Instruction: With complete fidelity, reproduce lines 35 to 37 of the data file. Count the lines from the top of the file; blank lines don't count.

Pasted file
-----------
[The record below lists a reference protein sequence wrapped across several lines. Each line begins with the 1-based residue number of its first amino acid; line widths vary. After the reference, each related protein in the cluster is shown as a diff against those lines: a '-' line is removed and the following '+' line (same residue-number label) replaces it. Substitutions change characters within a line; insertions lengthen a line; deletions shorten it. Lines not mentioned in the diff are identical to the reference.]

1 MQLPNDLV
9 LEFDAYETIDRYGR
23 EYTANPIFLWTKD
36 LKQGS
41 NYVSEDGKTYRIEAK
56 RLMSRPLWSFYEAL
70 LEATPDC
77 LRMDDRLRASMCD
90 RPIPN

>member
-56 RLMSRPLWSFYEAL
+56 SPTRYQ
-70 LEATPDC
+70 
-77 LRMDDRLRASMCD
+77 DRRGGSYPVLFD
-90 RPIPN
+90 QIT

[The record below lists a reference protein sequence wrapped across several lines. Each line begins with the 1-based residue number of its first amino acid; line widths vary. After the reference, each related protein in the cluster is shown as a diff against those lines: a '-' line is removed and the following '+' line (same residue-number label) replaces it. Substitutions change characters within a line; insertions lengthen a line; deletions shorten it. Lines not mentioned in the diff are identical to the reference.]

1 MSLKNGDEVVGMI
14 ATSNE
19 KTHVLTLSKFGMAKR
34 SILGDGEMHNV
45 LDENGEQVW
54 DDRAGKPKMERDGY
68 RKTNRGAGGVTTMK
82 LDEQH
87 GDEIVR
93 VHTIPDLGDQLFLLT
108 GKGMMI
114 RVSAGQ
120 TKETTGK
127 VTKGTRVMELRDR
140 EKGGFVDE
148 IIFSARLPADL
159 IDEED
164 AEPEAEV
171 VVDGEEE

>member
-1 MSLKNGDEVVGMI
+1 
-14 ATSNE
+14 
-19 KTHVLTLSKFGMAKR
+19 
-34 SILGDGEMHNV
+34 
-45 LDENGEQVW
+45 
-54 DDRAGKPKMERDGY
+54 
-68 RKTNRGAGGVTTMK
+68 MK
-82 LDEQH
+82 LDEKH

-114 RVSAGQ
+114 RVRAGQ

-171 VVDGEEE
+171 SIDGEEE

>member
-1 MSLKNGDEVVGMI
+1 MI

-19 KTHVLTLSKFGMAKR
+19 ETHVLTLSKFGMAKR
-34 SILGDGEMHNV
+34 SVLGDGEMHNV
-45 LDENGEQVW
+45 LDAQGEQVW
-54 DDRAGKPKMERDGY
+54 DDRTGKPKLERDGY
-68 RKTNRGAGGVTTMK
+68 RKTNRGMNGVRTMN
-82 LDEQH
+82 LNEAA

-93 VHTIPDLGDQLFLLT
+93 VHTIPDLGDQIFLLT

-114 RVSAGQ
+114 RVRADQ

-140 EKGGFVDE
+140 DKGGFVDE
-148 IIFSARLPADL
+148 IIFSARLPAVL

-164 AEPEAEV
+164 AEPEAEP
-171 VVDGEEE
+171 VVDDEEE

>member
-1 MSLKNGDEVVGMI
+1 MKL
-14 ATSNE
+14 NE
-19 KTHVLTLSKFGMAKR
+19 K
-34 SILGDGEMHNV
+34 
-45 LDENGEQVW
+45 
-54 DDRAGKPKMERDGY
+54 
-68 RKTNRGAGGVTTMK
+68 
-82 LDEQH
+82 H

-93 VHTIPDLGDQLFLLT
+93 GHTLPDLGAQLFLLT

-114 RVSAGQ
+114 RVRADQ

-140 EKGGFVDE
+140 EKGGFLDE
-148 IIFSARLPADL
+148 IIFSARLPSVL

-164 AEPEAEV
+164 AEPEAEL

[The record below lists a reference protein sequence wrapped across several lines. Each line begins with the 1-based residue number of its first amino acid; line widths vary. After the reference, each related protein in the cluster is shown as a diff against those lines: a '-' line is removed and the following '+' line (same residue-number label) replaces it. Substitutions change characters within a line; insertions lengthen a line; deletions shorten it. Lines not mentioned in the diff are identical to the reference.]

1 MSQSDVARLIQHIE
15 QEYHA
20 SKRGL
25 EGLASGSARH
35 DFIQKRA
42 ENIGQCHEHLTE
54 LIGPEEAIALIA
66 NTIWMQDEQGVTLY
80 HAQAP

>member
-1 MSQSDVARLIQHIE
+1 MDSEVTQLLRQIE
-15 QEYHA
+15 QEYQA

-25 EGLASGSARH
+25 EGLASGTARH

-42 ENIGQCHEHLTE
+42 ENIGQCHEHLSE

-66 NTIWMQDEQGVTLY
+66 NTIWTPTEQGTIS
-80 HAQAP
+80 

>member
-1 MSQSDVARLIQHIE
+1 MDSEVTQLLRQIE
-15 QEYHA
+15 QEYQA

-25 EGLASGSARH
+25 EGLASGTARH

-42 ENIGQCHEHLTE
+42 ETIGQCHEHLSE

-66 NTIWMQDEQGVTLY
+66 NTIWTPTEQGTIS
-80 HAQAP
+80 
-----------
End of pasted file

140 EKGGFVDE
148 IIFSARLPADL
159 IDEED